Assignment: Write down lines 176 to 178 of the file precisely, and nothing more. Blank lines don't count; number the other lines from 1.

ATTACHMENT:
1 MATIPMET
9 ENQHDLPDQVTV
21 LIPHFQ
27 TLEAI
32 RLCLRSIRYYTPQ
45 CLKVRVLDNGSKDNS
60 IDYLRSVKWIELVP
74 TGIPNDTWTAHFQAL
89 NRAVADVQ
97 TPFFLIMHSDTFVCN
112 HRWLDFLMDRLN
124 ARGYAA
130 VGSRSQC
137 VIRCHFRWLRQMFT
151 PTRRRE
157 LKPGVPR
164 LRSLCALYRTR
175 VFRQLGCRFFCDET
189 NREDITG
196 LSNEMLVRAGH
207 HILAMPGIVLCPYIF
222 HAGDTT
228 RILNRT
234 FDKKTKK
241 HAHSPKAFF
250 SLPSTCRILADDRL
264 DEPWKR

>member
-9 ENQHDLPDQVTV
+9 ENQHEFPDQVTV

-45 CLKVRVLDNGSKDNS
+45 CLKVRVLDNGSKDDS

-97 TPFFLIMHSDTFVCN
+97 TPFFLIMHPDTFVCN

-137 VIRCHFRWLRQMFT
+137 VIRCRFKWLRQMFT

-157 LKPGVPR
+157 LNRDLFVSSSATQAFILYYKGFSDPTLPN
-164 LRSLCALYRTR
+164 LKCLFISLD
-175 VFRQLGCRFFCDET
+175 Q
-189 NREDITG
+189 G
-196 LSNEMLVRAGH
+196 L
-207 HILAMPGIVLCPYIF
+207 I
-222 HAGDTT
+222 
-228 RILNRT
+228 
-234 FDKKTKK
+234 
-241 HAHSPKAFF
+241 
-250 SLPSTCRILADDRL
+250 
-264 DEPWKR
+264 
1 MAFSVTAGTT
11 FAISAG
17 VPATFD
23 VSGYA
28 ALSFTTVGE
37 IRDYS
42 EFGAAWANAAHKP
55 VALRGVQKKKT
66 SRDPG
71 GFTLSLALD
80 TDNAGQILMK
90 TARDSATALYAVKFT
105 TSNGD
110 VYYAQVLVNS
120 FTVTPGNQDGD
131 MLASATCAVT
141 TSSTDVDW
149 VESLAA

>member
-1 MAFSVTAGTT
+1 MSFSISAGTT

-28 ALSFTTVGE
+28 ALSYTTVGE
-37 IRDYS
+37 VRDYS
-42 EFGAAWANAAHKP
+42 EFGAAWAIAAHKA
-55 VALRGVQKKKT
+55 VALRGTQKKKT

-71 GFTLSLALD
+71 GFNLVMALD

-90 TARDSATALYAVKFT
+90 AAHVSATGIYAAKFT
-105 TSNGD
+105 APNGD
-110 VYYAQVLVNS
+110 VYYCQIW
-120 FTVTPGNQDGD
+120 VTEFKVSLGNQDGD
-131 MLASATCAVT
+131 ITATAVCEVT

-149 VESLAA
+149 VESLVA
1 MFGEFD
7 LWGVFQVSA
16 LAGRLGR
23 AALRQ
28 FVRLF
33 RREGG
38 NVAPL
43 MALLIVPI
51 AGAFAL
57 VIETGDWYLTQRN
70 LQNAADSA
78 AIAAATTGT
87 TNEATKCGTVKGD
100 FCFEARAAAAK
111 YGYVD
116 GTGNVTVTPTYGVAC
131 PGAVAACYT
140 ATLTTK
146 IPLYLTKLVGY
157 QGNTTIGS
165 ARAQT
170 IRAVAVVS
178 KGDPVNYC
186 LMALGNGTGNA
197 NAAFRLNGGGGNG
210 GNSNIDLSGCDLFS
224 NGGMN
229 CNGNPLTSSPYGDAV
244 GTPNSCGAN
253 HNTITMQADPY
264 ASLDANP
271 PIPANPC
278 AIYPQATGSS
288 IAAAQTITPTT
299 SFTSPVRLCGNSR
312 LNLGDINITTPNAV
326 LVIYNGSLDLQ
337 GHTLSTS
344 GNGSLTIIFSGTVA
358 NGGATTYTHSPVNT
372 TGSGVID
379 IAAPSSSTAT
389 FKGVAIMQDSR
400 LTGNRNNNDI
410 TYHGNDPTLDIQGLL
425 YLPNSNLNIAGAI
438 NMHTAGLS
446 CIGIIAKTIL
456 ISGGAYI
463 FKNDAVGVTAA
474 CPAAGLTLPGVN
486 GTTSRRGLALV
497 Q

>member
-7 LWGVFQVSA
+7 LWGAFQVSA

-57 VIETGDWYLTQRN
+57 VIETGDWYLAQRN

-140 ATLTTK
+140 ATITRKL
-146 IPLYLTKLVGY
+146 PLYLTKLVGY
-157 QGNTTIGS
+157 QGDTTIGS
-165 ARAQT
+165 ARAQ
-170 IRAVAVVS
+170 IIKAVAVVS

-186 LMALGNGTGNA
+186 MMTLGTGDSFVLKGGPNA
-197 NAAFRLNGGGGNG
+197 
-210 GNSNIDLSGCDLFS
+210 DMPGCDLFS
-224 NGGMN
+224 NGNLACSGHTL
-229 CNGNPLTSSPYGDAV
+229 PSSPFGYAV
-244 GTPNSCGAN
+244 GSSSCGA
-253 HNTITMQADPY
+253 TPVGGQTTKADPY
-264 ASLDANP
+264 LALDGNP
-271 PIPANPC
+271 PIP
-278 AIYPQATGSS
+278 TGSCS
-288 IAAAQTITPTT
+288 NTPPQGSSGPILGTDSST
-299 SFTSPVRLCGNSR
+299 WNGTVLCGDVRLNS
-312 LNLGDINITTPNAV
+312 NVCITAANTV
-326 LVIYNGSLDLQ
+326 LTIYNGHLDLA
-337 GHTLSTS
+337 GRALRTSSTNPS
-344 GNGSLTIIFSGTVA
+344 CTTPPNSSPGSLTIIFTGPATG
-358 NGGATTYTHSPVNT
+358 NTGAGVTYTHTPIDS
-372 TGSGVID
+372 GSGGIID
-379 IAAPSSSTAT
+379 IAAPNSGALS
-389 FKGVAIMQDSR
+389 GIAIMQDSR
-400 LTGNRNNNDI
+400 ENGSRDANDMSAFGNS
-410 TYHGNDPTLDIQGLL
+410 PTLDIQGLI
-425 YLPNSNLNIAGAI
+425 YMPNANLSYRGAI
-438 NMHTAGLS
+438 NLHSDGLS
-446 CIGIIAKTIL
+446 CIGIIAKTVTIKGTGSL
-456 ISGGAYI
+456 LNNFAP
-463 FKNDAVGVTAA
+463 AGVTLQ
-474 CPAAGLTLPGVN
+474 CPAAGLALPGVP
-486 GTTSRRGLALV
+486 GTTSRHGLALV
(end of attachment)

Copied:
-210 GNSNIDLSGCDLFS
+210 DMPGCDLFS
-224 NGGMN